On October 23, 2012, Samsung (OTC:SSNLF) filed a late-night Statement of Recent Decision in the Northern District of California, San Jose division. This was the venue where it lost perhaps its most important IP lawsuit against Apple (AAPL) plaintiffs. In the filing, Samsung brought to the court's attention a recent non-final Office action in response to an "anonymous" re-examination request, in which the USPTO has declared all 20 claims of Apple's rubber-banding patent (U.S. Patent No, 7,469,381) invalid. This includes claim 19, which was key to much of Apple's case against Samsung.
Who Was Behind The Re-examination Request?
This non-final Office action was triggered by what some reporters called an anonymous request for re-examination for this patent. I did some research and found some interesting details: the request, after all, is not so anonymous. As noted by the USPTO (I found during my research), the requester was Joseph J. Richetti, of the IP litigation law firm Bryan Cave, LLP. of New York, NY. Mr. Richetti is a well-known IP litigator who has successfully defended Belkin, Boeing (BA) and other companies against infringement claims. I did some more research and found that the law firm of Bryan Cave has represented Google (GOOG) multiple times in IP litigation, for example, in this copyright related litigation. So it is easy to put two and two together: Google was behind the request for re-examination.
What Was Rejected?
As I saw in the USPTO rejection document cited in the Samsung filing cited above, here's a list of the rejections:
The following rejections are utilized by the Examiner below, referencing the proposed prior art listed on pages 23-85 of the Request:
Rejection A: Claims 1-6, 8-12, 16, 19, and 20 as being anticipated by Lira
Rejection B: Claims 7 and 13-15 as being obvious over Lira
Rejection D: Claims 1-5, 7-13, and 15-20 as being anticipated by Ording
As noted before by Foss Patents (by eminent IP law expert Florian Mueller) in an article I have used extensively as background to my research, claim 19 has been rejected for two reasons, once as anticipated by Lira and once as anticipated by Ording (these are names of patent holders whose patents are cited by the USPTO, specifically PCT Publication No. WO 03/081458 and U.S. Patent No. 7,786,975). Anticipation is a narrower category of rejection than obviousness, but in my opinion, it also shows more inventiveness, as understood from this Berkeley paper. Anyway, the upshot of this action is that, until the action goes through the complete appeals process, Apple may not be able to stop Samsung from using this confusion to its advantage.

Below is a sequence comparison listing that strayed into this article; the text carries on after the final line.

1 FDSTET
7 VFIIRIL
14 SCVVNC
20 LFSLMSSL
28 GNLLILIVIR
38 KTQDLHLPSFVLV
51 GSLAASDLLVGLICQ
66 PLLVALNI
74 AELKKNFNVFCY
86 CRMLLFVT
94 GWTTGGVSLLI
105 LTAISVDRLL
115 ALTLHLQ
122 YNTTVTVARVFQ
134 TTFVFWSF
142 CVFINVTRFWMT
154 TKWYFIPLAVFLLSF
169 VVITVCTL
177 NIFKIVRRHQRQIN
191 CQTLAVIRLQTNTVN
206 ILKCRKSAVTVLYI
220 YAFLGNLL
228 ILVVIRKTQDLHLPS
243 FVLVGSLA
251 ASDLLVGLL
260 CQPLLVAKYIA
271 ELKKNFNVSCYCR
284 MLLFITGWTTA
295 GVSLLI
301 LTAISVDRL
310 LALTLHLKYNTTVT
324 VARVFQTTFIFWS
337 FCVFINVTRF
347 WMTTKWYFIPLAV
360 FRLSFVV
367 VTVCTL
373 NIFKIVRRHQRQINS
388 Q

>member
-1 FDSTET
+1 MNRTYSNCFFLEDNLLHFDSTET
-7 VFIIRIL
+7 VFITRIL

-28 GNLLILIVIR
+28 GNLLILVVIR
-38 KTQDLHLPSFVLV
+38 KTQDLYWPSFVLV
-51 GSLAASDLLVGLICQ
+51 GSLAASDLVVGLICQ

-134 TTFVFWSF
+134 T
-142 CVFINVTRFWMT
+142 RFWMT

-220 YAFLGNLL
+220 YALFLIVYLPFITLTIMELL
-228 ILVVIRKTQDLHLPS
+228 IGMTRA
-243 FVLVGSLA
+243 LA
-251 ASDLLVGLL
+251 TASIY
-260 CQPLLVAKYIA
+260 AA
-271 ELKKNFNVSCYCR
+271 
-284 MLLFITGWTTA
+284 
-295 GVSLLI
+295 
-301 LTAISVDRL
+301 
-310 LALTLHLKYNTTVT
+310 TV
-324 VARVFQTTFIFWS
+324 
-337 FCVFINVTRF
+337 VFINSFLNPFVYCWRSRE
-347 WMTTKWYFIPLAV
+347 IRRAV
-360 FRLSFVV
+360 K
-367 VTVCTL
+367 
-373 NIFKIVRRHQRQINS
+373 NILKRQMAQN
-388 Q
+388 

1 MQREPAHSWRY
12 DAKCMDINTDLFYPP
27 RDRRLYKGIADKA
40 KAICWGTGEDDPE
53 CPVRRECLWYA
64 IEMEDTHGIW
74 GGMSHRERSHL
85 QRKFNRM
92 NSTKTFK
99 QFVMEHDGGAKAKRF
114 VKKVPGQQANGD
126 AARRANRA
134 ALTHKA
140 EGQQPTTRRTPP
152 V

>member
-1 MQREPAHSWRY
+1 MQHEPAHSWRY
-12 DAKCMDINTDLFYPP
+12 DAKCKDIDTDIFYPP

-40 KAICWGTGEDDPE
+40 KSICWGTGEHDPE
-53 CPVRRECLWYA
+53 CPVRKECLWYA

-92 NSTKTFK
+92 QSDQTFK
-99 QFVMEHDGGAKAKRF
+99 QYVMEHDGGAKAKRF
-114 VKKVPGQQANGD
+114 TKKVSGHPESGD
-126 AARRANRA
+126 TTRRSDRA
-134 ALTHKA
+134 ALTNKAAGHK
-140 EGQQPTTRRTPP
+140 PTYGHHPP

Judge Koh is currently hearing Rule 50 motions, which at their core claim that what this jury decided would be found unreasonable by any other set of 12 rational jurors. This is a very high standard and is almost never met fully; however, it is not implausible to accept the motion in parts, especially where a hugely complex case like this one, done on multiple issues, has been jury-ruled.
Until the USPTO office action is finalized (which may take years), the most important immediate effect this rejection may have on Judge Koh is for her to amend injunctions on several devices affected by this patent infringement ruling. However, Samsung and others have already found workarounds for the particular effect - bounce scroll, or "rubber banding" - so that does not seem like a lot.
Having said that, the long-term effect of the non-final action can be important. There are many issues - the very quick verdict, the non-rejection of any of the 12 patents at issue by the jury, the huge damages and the obviously biased foreman - that has created a shadow of doubt over this trial in many circles (read the just cited Foss Patents article). A positive ruling on this issue may have some effect on other decision making that have possibly been hanging on a balance due to these issues.
As for the final verdict on the patent; if it goes against Apple, we are bound to see a slew of requests for re-examination for other design and method patents that have confused the jurists and general public alike (for a great article by an eminent jurist, see here). It should be noted that there was another request for re-examination for another Apple patent, the 949 patent (U.S. Patent No. 7,479,949 for touchscreen heuristics), which is more integral to all iOS devices so far as it covers how multi-point input is computed and processed. Losing that patent will be worse for Apple.
Apple investors need not be overly concerned about possible effects of this issue on Apple stock. Not right now, that is. After the recent iPad Mini Launch event, Apple is trading lower at $613.09, seeing a small rise to $615.80 after hours, or +$2.44 (0.40%). This is a good position to buy Apple if you think the iPad Mini is going to improve the stock price, as I do. As for the patent rejection issue, since Samsung has already found workarounds, there will be hardly any immediate effect in business. However, there might be a rippling effect in the patent litigation arena if this issue goes through positively for Samsung, with other interested parties with deep pockets filing re-examination requests and motions in other jurisdictions similar to the US rule 50 motion, specifically in the cases of Motorola Mobility which was ruled by a German Court around September 13th to have infringed on the same rubber-banding patent, and the upcoming HTC Apple ruling on the 381 patent infringement this November.